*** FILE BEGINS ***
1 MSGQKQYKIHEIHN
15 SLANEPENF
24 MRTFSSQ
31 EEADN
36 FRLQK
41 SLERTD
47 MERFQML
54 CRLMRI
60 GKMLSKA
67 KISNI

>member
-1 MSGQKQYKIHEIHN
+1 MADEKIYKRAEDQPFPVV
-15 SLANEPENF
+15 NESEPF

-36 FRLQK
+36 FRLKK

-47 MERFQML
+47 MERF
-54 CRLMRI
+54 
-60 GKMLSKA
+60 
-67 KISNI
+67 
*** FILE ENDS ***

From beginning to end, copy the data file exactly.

1 MSGQKQYKIHEIHN
15 SLANEPENF
24 MRTFSSQ
31 EEADN
36 FRLQK
41 SLERTD
47 MERFQML
54 CRLMRI
60 GKMLSKA
67 KISNI

>member
-1 MSGQKQYKIHEIHN
+1 MADEKIYKRAEDQPFPVV
-15 SLANEPENF
+15 NESEPF

-36 FRLQK
+36 FRLKK

-47 MERFQML
+47 MERF
-54 CRLMRI
+54 
-60 GKMLSKA
+60 
-67 KISNI
+67 